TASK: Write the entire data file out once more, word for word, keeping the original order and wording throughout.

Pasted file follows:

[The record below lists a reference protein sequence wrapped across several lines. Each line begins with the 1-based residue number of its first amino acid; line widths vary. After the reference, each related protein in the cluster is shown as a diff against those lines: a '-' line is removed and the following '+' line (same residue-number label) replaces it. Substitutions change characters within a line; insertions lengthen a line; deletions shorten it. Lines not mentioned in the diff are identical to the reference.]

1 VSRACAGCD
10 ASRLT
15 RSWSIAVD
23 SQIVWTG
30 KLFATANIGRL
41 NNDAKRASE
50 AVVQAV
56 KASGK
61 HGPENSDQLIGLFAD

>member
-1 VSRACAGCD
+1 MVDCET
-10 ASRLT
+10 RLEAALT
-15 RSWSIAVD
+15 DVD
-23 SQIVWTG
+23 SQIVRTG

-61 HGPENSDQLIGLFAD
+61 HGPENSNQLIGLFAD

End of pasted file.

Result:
[The record below lists a reference protein sequence wrapped across several lines. Each line begins with the 1-based residue number of its first amino acid; line widths vary. After the reference, each related protein in the cluster is shown as a diff against those lines: a '-' line is removed and the following '+' line (same residue-number label) replaces it. Substitutions change characters within a line; insertions lengthen a line; deletions shorten it. Lines not mentioned in the diff are identical to the reference.]

1 VSRACAGCD
10 ASRLT
15 RSWSIAVD
23 SQIVWTG
30 KLFATANIGRL
41 NNDAKRASE
50 AVVQAV
56 KASGK
61 HGPENSDQLIGLFAD

>member
-1 VSRACAGCD
+1 MVDCET
-10 ASRLT
+10 RLEAALT
-15 RSWSIAVD
+15 DVD
-23 SQIVWTG
+23 SQIVRTG

-61 HGPENSDQLIGLFAD
+61 HGPENSNQLIGLFAD